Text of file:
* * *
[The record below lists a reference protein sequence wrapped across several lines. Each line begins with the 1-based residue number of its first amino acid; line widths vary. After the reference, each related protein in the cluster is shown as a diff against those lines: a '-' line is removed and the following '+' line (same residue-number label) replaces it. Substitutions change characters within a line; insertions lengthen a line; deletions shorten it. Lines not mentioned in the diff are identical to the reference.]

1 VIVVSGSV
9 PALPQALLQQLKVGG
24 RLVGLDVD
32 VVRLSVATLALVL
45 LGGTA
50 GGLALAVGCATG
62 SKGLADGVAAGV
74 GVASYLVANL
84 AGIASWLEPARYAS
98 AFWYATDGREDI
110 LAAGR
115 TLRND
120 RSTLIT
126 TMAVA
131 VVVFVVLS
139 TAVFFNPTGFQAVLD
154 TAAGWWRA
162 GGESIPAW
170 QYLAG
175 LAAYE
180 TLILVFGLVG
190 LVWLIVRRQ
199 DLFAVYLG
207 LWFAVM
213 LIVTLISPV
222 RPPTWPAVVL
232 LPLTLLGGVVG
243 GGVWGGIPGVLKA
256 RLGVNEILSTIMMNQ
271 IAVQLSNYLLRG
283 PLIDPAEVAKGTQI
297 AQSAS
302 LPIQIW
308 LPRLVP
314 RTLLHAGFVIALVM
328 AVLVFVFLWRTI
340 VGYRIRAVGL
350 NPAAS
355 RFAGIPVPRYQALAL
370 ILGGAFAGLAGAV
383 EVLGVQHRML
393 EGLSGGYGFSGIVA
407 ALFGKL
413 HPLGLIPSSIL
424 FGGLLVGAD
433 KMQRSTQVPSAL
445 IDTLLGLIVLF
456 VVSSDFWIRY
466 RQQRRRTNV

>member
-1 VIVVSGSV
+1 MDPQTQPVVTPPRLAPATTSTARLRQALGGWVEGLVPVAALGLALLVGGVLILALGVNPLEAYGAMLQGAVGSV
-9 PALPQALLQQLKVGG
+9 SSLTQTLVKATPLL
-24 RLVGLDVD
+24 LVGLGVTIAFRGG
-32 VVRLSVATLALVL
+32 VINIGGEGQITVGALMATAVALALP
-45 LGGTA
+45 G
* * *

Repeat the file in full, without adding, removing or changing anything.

[The record below lists a reference protein sequence wrapped across several lines. Each line begins with the 1-based residue number of its first amino acid; line widths vary. After the reference, each related protein in the cluster is shown as a diff against those lines: a '-' line is removed and the following '+' line (same residue-number label) replaces it. Substitutions change characters within a line; insertions lengthen a line; deletions shorten it. Lines not mentioned in the diff are identical to the reference.]

1 VIVVSGSV
9 PALPQALLQQLKVGG
24 RLVGLDVD
32 VVRLSVATLALVL
45 LGGTA
50 GGLALAVGCATG
62 SKGLADGVAAGV
74 GVASYLVANL
84 AGIASWLEPARYAS
98 AFWYATDGREDI
110 LAAGR
115 TLRND
120 RSTLIT
126 TMAVA
131 VVVFVVLS
139 TAVFFNPTGFQAVLD
154 TAAGWWRA
162 GGESIPAW
170 QYLAG
175 LAAYE
180 TLILVFGLVG
190 LVWLIVRRQ
199 DLFAVYLG
207 LWFAVM
213 LIVTLISPV
222 RPPTWPAVVL
232 LPLTLLGGVVG
243 GGVWGGIPGVLKA
256 RLGVNEILSTIMMNQ
271 IAVQLSNYLLRG
283 PLIDPAEVAKGTQI
297 AQSAS
302 LPIQIW
308 LPRLVP
314 RTLLHAGFVIALVM
328 AVLVFVFLWRTI
340 VGYRIRAVGL
350 NPAAS
355 RFAGIPVPRYQALAL
370 ILGGAFAGLAGAV
383 EVLGVQHRML
393 EGLSGGYGFSGIVA
407 ALFGKL
413 HPLGLIPSSIL
424 FGGLLVGAD
433 KMQRSTQVPSAL
445 IDTLLGLIVLF
456 VVSSDFWIRY
466 RQQRRRTNV

>member
-1 VIVVSGSV
+1 MDPQTQPVVTPPRLAPATTSTARLRQALGGWVEGLVPVAALGLALLVGGVLILALGVNPLEAYGAMLQGAVGSV
-9 PALPQALLQQLKVGG
+9 SSLTQTLVKATPLL
-24 RLVGLDVD
+24 LVGLGVTIAFRGG
-32 VVRLSVATLALVL
+32 VINIGGEGQITVGALMATAVALALP
-45 LGGTA
+45 G